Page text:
Header

UZH-Logo

Maintenance Infos

Renal oxygenation: preglomerular vasculature is an unlikely contributor to renal oxygen shunting


Olgac, Ufuk; Kurtcuoglu, Vartan (2015). Renal oxygenation: preglomerular vasculature is an unlikely contributor to renal oxygen shunting. American Journal of Physiology. Renal, Fluid and Electrolyte Physiology, 308(7):F671-F688.

Abstract

The primary aim of this study was to assess the plausibility of preglomerular arterial-to-venous oxygen shunting in the kidney. To this end, we have developed a segment-wise three-dimensional computational model that takes into account transport processes in arteries, veins, cortical tissue, and capillaries. Our model suggests that the amount of preglomerular oxygen shunting is negligible. Consequently, it is improbable that preglomerular shunting contributes to the hypothesized regulation of renal oxygenation. Cortical tissue oxygenation is more likely determined by the interplay between oxygen supply, either from the preglomerular vasculature or from capillaries, and oxygen consumption. We show that reported differences in permeability to oxygen between perfused and unperfused tissue may be explained by what we refer to as advection-facilitated diffusion. We further show that the preglomerular vasculature is the primary source of oxygen for the tissue when cortical consumption is high or renal arterial blood is highly oxygenated, i.e., under hyperoxemic conditions. Conversely, when oxygen demand in the tissue is decreased, or under hypoxemic conditions, oxygen is supplied predominantly by capillaries.

Abstract

The primary aim of this study was to assess the plausibility of preglomerular arterial-to-venous oxygen shunting in the kidney. To this end, we have developed a segment-wise three-dimensional computational model that takes into account transport processes in arteries, veins, cortical tissue, and capillaries. Our model suggests that the amount of preglomerular oxygen shunting is negligible. Consequently, it is improbable that preglomerular shunting contributes to the hypothesized regulation of renal oxygenation. Cortical tissue oxygenation is more likely determined by the interplay between oxygen supply, either from the preglomerular vasculature or from capillaries, and oxygen consumption. We show that reported differences in permeability to oxygen between perfused and unperfused tissue may be explained by what we refer to as advection-facilitated diffusion. We further show that the preglomerular vasculature is the primary source of oxygen for the tissue when cortical consumption is high or renal arterial blood is highly oxygenated, i.e., under hyperoxemic conditions. Conversely, when oxygen demand in the tissue is decreased, or under hypoxemic conditions, oxygen is supplied predominantly by capillaries.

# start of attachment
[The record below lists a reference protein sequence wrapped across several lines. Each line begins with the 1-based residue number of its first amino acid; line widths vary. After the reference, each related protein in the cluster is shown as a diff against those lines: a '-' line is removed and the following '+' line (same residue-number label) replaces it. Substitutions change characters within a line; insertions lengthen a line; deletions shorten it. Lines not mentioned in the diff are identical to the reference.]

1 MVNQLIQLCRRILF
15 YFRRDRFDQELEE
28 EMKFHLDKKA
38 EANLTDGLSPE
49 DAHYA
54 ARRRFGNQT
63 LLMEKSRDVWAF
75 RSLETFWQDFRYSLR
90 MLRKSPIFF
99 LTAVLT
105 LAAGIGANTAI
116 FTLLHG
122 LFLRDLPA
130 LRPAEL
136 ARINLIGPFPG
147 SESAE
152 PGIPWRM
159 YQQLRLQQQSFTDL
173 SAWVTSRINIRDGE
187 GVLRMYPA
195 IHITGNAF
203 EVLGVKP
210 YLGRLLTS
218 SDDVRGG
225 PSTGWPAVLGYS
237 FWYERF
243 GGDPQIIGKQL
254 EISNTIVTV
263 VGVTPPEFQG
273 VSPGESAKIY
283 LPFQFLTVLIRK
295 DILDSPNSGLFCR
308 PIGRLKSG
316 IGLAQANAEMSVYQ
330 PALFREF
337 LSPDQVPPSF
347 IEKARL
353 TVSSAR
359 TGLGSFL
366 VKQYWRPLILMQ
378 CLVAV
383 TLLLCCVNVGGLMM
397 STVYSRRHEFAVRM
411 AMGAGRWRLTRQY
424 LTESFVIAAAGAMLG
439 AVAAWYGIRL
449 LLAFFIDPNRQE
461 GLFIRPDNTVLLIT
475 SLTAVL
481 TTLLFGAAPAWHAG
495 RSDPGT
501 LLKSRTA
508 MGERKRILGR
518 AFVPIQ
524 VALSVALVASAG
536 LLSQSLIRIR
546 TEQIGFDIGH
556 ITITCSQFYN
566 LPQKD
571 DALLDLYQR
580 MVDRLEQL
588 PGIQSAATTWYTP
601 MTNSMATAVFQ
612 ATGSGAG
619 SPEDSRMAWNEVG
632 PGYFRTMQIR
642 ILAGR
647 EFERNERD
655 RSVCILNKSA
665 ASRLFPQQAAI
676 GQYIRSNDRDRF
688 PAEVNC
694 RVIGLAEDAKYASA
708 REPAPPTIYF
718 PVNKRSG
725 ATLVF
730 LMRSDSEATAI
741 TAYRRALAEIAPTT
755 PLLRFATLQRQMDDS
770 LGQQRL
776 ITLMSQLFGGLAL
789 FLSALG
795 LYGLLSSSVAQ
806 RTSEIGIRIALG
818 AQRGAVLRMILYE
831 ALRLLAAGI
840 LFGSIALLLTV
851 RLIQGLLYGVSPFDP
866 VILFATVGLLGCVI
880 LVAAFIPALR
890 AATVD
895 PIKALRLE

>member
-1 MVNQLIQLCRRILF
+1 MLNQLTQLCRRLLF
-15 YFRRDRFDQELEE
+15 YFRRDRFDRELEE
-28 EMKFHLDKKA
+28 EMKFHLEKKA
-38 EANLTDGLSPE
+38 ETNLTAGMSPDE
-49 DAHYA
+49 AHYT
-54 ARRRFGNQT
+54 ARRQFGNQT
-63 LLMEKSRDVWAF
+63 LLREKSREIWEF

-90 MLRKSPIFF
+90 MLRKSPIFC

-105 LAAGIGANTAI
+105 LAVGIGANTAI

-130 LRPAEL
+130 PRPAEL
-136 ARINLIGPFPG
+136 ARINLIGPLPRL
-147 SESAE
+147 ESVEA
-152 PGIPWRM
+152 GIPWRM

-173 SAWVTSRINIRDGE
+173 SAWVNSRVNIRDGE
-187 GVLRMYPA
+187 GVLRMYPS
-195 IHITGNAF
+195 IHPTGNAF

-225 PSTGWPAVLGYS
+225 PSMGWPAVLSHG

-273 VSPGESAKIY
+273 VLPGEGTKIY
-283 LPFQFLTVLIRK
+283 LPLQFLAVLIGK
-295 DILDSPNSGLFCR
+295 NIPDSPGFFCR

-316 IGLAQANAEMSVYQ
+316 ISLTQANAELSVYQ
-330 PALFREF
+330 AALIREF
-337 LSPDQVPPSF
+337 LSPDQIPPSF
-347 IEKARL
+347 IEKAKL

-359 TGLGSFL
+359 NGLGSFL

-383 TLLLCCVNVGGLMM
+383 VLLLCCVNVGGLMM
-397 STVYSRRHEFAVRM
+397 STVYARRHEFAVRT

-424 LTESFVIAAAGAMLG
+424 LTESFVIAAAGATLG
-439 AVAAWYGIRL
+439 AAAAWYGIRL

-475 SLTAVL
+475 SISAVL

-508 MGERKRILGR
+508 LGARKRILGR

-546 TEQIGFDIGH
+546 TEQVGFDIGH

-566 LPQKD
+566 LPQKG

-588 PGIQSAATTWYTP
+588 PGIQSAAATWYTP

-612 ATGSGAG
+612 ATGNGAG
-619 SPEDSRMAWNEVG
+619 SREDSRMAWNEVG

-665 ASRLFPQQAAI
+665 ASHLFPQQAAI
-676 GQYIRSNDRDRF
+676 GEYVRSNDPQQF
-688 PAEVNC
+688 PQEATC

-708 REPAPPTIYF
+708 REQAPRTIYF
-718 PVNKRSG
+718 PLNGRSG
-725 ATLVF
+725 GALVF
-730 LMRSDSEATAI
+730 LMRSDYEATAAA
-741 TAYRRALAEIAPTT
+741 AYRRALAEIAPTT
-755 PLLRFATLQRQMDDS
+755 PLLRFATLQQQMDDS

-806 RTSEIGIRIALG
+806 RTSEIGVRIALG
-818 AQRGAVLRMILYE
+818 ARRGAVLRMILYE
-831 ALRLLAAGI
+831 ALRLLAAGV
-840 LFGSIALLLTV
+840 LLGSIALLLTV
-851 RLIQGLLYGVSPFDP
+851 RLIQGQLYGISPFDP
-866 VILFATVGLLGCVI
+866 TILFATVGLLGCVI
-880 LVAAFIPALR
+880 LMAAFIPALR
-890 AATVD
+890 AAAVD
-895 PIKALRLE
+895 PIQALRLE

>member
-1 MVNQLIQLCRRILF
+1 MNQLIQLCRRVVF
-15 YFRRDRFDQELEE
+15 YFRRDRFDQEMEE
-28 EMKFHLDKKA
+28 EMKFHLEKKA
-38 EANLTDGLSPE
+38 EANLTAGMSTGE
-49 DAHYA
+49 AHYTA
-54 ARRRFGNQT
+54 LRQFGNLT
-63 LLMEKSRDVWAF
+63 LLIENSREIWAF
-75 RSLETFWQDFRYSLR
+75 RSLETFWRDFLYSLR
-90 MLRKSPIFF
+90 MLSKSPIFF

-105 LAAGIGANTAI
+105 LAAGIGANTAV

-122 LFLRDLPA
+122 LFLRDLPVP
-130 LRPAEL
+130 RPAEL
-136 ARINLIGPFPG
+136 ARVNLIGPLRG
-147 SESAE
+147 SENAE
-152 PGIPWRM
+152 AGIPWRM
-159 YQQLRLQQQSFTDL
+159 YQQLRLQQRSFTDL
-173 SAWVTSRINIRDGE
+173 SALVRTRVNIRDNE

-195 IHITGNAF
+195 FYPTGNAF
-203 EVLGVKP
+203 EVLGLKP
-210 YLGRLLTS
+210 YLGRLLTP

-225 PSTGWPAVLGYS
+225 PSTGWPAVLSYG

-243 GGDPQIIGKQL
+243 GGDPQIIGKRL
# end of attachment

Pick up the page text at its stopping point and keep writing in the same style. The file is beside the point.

Statistics

Citations

9 citations in Web of Science®
9 citations in Scopus®
Google Scholar™

Altmetrics

Downloads

1 download since deposited on 08 Feb 2016
0 downloads since 12 months
Detailed statistics

Additional indexing

Item Type:Journal Article, refereed, original work
Communities & Collections:04 Faculty of Medicine > Institute of Physiology
07 Faculty of Science > Institute of Physiology

04 Faculty of Medicine > Center for Integrative Human Physiology
Dewey Decimal Classification:570 Life sciences; biology
610 Medicine & health
Language:English
Date:1 April 2015
Deposited On:08 Feb 2016 09:57
Last Modified:08 Dec 2017 18:26
Publisher:American Physiological Society
ISSN:1522-1466
Free access at:Publisher DOI. An embargo period may apply.
Publisher DOI:https://doi.org/10.1152/ajprenal.00551.2014
PubMed ID:25503734

Download